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Discussion Starter #1
Any suggestions on how to repair the broken plastic frame from my driver's side power mirror? Side mirrors appear to be made of 90% unobtanium these days, so I need to figure out how to make this one work.

JB Weld? Super glue + cloth? The tears of my enemies? Anything?

Thanks!

 

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Ideas:
1. Fiberglass around the base, then a glazing compound and sanding. Repaint to spec.

2. Get a steel ring/band made with the same shape as the bottom of that mirror to squeeze it together.

3. Are any plastic welding techinques worth while?

4. Get the part scanned then get it 3D printed =)
 

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There are 3 driver's side power mirrors currently on eBay. I guess the question is are they worth the $79+ dollars (plus shipping) versus a repair that may not work or last long?
 

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Replacement probably the best

Had the same exact problem, tried a few things, got a somewhat matching paint full mirror form APE for $40 I think. Worked for me, although I had my mechanic install is with soem other stuff he was doing.
 

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If you really have to fix that one:

Materials: stainless steel wire, 2-part epoxy (not 5 min), black plastic paint
Tools: Dremel, ball-mills, needle nose pliers, wire cutters

Process: Clean it up, sand off any old glue
Make sure the you can fit the breaks together
Grind both sides of the breaks in a U shape so that you can fill with epoxy (not yet) but not all the way through
Grind 4 or 5 channels completely around the broken area deep enough to lay the wire in with enough space left over to cover the wire with epoxy (deeper is better but not too deep)
Grind the channels wider and deeper in the thickest part of the plastic so that you can twist the wire tight and push the twists down in the channel.
Put on the wires, twist them tight, make sure they are dressed in the channels
Put on first application of epoxy, partially fill in U's along breaks and channels cut for wires
Wait 24 hours
Make sure none of the wire is above the plastic.
Sand down any epoxy overfill
Apply more epoxy
Wait 24 hours
repeat until you have built up to the original surface
paint with plastic paint

You are done, only took a week!

Fiberglass would not be strong enough in this situation unless you basically just built a new one out of fiberglass.

5-minute epoxy generates too much heat in this sort of application, resulting in internal fractures and a weaker finished product.

Super-glue is useless for this type of repair.

Tears of a clown might work but epoxy is cheaper.

When I used to teach this stuff the students had to mix the epoxy without getting any air bubbles in it, we threw away a lot of epoxy.
 

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Related question.

How do you split these into component parts. I have a rattly glass that is annoying me ..The moulded back looks like it is just pressed into the (split) sleeve pictured above but not sure?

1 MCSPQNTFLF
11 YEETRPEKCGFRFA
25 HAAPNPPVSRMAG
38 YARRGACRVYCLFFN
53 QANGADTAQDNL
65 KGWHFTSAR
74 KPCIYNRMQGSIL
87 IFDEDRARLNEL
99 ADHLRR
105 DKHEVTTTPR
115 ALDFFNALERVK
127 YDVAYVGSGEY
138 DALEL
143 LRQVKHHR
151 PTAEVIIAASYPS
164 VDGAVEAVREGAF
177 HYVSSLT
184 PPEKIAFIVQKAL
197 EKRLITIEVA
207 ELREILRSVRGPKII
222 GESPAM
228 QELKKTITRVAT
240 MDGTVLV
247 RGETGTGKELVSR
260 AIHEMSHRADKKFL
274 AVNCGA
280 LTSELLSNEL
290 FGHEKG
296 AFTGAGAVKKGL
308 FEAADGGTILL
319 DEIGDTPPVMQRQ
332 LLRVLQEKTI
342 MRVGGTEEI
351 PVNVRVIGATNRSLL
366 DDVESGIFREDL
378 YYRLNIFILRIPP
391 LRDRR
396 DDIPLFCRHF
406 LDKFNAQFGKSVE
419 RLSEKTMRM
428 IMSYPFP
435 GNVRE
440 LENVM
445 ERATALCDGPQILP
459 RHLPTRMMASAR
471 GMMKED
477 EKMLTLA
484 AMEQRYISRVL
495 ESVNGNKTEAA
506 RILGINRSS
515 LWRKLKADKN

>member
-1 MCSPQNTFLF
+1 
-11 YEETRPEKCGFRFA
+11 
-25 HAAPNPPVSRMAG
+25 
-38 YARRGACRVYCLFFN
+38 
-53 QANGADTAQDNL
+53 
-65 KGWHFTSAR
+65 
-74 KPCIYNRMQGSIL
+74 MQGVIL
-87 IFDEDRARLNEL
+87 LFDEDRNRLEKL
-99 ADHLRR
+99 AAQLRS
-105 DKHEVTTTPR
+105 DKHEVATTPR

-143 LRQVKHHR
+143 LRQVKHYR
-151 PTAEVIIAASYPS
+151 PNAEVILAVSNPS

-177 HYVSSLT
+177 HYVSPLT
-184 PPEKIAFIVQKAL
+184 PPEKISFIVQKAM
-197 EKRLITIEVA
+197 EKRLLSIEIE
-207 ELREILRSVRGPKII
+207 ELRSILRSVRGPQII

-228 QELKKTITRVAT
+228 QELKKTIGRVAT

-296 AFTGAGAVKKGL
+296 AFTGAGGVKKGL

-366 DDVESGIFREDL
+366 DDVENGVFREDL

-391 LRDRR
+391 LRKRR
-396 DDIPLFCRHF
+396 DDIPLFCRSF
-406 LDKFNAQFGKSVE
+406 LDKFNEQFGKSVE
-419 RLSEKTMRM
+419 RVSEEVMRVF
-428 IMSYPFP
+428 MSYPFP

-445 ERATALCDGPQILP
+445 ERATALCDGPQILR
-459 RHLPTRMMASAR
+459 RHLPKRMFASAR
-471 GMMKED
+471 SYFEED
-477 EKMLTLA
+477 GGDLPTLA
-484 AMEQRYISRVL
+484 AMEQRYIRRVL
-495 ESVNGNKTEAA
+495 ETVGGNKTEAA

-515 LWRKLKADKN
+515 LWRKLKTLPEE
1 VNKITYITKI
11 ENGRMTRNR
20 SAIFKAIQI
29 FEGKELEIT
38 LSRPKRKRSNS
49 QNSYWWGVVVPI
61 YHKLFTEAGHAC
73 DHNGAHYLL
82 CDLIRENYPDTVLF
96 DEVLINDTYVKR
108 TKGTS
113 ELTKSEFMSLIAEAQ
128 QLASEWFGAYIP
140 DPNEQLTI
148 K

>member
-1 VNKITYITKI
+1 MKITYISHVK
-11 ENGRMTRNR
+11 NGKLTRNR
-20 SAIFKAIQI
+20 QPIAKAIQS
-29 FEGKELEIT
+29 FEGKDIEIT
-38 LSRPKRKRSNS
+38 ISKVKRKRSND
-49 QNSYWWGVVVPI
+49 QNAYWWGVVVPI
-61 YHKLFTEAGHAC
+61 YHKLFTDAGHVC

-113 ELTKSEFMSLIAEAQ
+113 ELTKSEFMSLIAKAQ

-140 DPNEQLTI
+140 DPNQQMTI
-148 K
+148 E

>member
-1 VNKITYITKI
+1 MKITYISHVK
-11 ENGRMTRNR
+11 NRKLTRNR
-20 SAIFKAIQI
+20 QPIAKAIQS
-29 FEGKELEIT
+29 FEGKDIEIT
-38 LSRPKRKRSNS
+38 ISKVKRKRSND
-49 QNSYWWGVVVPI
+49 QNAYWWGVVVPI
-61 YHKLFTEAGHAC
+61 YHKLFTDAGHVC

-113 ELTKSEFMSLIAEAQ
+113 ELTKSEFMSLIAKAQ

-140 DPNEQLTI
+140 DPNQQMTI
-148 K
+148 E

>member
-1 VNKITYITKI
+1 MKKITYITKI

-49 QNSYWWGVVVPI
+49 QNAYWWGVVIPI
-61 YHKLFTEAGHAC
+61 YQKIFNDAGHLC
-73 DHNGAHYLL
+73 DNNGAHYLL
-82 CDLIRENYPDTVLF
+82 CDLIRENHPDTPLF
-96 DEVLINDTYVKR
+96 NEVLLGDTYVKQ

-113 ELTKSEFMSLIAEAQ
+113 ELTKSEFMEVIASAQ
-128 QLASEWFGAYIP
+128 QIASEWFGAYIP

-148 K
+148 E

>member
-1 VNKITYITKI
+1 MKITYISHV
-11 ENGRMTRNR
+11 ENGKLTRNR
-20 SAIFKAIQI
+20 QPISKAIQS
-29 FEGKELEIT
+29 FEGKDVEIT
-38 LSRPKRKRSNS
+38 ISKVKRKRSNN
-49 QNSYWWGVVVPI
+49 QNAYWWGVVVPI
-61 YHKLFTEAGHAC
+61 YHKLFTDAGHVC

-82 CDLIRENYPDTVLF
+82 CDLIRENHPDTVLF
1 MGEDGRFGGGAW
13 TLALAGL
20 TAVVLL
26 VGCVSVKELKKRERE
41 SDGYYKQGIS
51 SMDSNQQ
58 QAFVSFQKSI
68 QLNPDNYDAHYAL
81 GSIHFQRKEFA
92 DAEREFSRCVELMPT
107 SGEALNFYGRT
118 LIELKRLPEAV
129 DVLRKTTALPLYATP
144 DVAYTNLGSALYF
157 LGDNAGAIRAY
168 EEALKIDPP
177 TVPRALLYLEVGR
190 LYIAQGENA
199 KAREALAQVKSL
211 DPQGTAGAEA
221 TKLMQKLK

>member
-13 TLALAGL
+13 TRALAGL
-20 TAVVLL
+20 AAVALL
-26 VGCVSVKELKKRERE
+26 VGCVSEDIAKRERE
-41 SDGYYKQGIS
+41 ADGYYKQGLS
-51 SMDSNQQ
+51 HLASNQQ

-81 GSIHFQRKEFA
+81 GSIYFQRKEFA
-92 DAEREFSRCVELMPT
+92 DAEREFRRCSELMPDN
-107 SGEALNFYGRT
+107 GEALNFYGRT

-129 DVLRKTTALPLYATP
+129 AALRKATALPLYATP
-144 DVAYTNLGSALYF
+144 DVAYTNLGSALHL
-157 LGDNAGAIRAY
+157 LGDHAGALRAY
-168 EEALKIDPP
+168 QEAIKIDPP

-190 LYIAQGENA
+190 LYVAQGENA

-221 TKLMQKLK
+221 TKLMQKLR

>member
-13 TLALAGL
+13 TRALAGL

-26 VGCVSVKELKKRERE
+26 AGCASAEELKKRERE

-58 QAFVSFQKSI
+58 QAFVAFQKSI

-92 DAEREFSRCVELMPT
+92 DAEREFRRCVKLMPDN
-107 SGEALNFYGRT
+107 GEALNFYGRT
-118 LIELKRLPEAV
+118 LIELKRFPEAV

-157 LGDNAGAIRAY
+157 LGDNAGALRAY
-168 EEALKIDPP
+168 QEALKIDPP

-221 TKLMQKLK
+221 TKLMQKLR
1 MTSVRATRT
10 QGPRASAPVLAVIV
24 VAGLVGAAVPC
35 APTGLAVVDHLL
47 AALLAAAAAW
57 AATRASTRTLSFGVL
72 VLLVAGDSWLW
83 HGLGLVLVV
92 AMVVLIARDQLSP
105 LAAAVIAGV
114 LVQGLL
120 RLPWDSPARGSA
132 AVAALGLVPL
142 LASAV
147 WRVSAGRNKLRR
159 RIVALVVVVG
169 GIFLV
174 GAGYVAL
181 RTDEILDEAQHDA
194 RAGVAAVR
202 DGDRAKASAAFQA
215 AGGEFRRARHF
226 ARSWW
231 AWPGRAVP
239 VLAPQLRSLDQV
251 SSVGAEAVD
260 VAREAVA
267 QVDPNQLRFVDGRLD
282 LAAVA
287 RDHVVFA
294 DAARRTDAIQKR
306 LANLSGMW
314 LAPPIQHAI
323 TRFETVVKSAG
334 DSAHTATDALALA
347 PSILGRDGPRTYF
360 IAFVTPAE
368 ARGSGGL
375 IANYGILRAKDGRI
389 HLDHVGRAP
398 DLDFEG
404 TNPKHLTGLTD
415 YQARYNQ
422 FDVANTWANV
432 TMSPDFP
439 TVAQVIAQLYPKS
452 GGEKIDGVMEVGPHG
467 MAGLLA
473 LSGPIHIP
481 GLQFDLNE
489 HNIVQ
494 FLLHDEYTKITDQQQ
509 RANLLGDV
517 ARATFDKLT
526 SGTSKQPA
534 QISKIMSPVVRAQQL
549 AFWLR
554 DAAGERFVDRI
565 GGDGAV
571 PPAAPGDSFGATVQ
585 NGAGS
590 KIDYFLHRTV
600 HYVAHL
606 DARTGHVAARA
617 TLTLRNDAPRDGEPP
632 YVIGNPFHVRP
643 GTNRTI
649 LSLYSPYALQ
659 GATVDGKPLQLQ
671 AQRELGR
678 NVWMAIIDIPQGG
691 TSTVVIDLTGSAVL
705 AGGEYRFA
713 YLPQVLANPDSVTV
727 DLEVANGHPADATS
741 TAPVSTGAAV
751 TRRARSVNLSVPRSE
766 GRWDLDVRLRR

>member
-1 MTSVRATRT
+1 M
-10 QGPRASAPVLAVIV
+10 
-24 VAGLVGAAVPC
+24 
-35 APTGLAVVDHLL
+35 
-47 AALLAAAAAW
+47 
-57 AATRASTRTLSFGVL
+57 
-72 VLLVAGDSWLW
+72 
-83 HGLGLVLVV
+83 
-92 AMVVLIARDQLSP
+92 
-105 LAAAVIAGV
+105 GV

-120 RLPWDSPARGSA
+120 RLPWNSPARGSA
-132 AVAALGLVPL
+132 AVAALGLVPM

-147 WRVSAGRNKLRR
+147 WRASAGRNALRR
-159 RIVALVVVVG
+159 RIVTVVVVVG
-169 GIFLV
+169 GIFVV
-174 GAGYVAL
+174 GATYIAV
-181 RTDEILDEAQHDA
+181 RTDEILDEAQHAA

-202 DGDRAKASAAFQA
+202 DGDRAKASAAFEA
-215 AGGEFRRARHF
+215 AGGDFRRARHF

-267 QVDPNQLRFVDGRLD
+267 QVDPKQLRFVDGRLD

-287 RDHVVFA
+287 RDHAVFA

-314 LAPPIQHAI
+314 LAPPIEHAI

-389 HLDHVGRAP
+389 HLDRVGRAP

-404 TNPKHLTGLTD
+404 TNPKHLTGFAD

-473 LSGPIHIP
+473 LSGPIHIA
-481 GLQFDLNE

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Discussion Starter #9
@MNVXer -- I know you were joking, but I honestly considered going the 3D printer route. Until my wife pointed out that I needed an intact part to scan. Hello Catch-22.

Called APE today & found out that, not only do they not have any, but there has been a huge uptick in demand recently necessitating a waiting list for the part. Even for passenger side mirrors of the same vintage. I guess 26 years is the life span of the plastic frame.

@JJordan -- that's fantastically detailed! Thanks!

I have, however, decided to troll the ebays for a replacement, per @superflow's suggestion. It really is a better choice. Unfortunately, I couldn't find any drover's side mirrors for the $79 price he found and ended up buying a reconditioned plastic frame for over twice that price. Ugh.

Maybe I'll get it scanned and open source it for others to print out.

thanks for the suggestions, folks.
 

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Discussion Starter #10
@mn1 -- Given the busted nature of mine, it was quite easy to separate. The back panel appears to simply rest in the back of the frame, held in with a gasket and a lip around its edge.
I'll likely have a better idea when I re-assemble with the new frame.
 

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plastic epoxy at Lowes does the trick. I used it to repair exactly the same break on my mirror. You can smooth it with a dremel or sand paper to hide the repair and then repaint. $5.47 for the epoxy plus sandpaper and paint.
 

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Although my stock S3 flag mirrors are fine, I replaced the driver's side with a period correct Vitaloni "Californian". It's a lot lighter, smaller, and to me, fits the curves of the body better than the OEM mirrors.
 

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The best thing I've ever used for plastic repairs is a product called Plastex. It's a little pricey, but it hasn't failed me yet. It's not an adhesive; it becomes part of the piece, and while I haven't had to try reforming missing bits, they say it will do that as well.
 
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